Nerve Pruning in Mice Sheds Light on Human Fine Motor Control

Research By Yutaka Yoshida, PhD

Post Date: July 3, 2019 | Publish Date: July 28, 2017


This cross-section image of the coronal region of a mutant PlexA1 mouse shows evidence of corticomotor neuron cells eight days after researchers injected a tracer virus. These connections are eliminated in wild-type mice as they mature.

“We may have found a pivotal point in the evolution of the mammalian corticospinal (CS) system that leads to greater fine motor control in higher primates and people.”

—Yutaka Yoshida, PhD

Researchers investigating why some people suffer from motor disabilities have found an interesting developmental clue from studying how mice prune their own nerve connections as they grow.

Young mouse brains actually start out with more brain-to-limb nerve connections than they ultimately keep. At birth, their forepaws possess motor neuron connections that closely resemble a dexterous human or primate hand.

However, since mice spend so much of their lives on all fours, their front paws also need to serve as feet. So within two weeks after birth, a class of proteins called semaphorins kick in to make some of those neuron connections driving dexterity disappear.

Now, a multinational research team led by Zirong Gu, PhD, and Yutaka Yoshida, PhD, has detailed how this process works, which raises hopes that someday this learning could be used to help people with conditions affecting motor control.

The team identified a signaling pathway between the PlexA1 and Sema6 proteins that attracts semaphorins to prevent inappropriate axon formation. Surprisingly, when this pathway was suppressed, mice developed sharply enhanced manual dexterity, retrieving and grasping food much faster than wild-type mice.

“We may have found a pivotal point in the evolution of the mammalian corticospinal (CS) system that leads to greater fine motor control in higher primates and people,” Yoshida says.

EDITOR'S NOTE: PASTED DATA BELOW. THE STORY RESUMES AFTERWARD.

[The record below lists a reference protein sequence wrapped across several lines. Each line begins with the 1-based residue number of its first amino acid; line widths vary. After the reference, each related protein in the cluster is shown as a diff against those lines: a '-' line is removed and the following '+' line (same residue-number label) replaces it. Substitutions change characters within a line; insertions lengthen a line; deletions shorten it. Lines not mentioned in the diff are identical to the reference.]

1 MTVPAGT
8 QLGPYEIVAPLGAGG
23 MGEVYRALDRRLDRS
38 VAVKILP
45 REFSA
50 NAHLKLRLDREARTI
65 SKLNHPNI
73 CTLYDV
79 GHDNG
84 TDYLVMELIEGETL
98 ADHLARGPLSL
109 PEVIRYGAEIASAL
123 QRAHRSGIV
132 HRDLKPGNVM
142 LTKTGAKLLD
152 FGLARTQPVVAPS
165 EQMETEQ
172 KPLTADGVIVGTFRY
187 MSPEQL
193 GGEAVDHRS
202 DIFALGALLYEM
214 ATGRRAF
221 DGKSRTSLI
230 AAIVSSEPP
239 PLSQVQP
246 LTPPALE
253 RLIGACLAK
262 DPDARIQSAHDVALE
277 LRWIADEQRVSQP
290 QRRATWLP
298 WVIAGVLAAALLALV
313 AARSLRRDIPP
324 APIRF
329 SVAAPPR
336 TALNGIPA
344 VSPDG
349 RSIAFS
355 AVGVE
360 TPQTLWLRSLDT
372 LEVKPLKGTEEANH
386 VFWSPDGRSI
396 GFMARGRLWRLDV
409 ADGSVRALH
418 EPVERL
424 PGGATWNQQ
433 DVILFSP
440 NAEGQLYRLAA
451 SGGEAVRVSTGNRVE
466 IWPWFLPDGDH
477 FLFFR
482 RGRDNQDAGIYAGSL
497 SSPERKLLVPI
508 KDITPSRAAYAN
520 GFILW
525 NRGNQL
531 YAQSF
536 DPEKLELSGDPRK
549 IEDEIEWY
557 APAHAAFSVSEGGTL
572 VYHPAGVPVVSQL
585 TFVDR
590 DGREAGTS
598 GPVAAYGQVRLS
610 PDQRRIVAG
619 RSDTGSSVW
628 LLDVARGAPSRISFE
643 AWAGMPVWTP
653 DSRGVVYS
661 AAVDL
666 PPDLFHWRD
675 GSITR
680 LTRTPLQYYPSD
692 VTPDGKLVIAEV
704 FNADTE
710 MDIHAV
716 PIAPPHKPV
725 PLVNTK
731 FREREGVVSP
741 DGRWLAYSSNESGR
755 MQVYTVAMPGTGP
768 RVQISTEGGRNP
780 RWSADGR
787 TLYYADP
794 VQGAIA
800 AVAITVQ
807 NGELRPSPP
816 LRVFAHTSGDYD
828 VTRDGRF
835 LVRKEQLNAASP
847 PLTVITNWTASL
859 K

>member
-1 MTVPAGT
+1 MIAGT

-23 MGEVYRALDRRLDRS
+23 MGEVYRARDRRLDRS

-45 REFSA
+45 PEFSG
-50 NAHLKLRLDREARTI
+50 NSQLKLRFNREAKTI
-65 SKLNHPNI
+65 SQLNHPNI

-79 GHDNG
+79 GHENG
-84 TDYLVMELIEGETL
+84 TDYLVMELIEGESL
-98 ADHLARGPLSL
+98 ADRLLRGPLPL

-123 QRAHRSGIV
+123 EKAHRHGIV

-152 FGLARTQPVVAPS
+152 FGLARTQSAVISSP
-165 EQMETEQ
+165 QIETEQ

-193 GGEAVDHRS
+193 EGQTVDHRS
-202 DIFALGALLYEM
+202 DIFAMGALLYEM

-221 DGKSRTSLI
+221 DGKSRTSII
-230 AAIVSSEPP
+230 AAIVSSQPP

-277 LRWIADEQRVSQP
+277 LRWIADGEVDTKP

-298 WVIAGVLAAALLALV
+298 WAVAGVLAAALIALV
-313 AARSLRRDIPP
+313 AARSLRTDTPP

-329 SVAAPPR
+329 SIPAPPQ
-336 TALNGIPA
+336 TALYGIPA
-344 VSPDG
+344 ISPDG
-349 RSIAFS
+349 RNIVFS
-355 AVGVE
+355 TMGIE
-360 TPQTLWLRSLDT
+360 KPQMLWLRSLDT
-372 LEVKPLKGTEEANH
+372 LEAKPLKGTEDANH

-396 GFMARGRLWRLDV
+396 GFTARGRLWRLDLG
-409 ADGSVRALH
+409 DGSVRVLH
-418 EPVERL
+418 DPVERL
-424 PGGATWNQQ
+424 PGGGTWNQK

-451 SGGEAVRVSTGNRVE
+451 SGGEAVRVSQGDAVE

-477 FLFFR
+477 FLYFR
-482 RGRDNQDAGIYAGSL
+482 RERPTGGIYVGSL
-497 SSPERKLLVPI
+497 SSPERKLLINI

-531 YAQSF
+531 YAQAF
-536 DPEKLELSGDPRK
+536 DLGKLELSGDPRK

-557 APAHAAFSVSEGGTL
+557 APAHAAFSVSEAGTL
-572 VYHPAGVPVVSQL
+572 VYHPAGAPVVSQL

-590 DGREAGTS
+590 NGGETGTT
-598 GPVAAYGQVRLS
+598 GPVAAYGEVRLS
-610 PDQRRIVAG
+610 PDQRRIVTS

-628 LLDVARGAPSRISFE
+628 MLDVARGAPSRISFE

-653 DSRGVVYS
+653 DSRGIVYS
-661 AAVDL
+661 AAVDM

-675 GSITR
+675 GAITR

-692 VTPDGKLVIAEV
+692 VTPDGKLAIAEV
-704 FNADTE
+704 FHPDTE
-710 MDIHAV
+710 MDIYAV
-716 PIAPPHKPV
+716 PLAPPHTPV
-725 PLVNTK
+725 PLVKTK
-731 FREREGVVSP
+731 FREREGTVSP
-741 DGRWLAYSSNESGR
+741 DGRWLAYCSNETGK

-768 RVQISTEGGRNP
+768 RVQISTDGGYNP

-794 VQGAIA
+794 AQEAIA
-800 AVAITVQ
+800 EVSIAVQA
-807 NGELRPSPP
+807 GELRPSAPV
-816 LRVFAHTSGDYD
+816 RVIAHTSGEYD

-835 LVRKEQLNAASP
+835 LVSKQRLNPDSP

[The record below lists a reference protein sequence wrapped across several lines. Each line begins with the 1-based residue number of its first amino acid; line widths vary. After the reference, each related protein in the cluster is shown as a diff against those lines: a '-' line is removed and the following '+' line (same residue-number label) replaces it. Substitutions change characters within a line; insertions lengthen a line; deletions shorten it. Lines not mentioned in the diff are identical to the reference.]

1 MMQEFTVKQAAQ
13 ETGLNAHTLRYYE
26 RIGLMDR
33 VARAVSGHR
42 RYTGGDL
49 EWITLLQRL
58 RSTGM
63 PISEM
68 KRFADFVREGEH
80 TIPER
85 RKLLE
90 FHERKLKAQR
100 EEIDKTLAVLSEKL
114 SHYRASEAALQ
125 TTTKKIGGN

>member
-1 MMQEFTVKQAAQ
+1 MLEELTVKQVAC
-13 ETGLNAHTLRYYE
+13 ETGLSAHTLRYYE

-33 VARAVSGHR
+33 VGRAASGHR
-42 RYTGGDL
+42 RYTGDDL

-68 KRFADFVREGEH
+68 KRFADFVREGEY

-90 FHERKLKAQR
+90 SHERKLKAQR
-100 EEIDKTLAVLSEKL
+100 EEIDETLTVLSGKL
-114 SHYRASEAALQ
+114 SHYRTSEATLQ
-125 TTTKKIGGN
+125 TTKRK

“We may have found a pivotal point in the evolution of the mammalian corticospinal (CS) system that leads to greater fine motor control in higher primates and people.”

After learning the PlexA1 protein eliminates sophisticated motor neuron connections in maturing mice, the researchers bred mice that do not express the PlexA1 gene. In feeding tests involving strands of pasta and food pellets, mutant PlexA1 mice were significantly more skilled and faster than normal mice at grabbing food. They also outperformed wild-type mice in a sticky tape removal test.

However, the mutant mice did not show any higher grasping strength than wild-type mice, nor did they show any elevated skills in walking tests.

In comparing mouse and human tissues, the team determined that the transcription factor FEZF2 interacts with cis-regulatory elements to connect neural transmitters in CS neurons. In humans, these regulatory elements also suppress PlexA1, thus preventing sophisticated motor neuron connections from being disrupted as infants mature. However, these cis-regulatory elements are not found in mice.

Although it might seem that mice would benefit from enhanced CM connections, the authors explain that they may be eliminated because increased manual dexterity offers no advantages to quadrupedal animals, and may even become a burden. For example, maintenance of CM connections in mice may disrupt the development and function of other spinal motor circuits, such as those for forelimb locomotion rather than manipulation.


“Although we still need to explore this, it is possible that some patients with motor disabilities have upregulated expression of PlexA1 or activated PlexA1 signaling that diminishes corticomotor neuron connections and fine motor skills,” Yoshida says. “Inhibition of PlexA1 signaling during childhood might be a way to restore these skills.”

Looking forward, Yoshida and colleagues plan to explore whether people with various motor disabilities have mutations in the Sema6 -PlexA1 signaling pathway.

This project involved 21 collaborators in eight research centers in the U.S., Japan and China, including eight members of the divisions of Biomedical Informatics and Developmental Biology at Cincinnati Children’s and the Center for Autoimmune Genomics and Etiology.

Publication Information

Original Title:Control of species-dependent cortico-motoneuronal connections underlying manual dexterity
Published in:Science
Publish date:July 28, 2017

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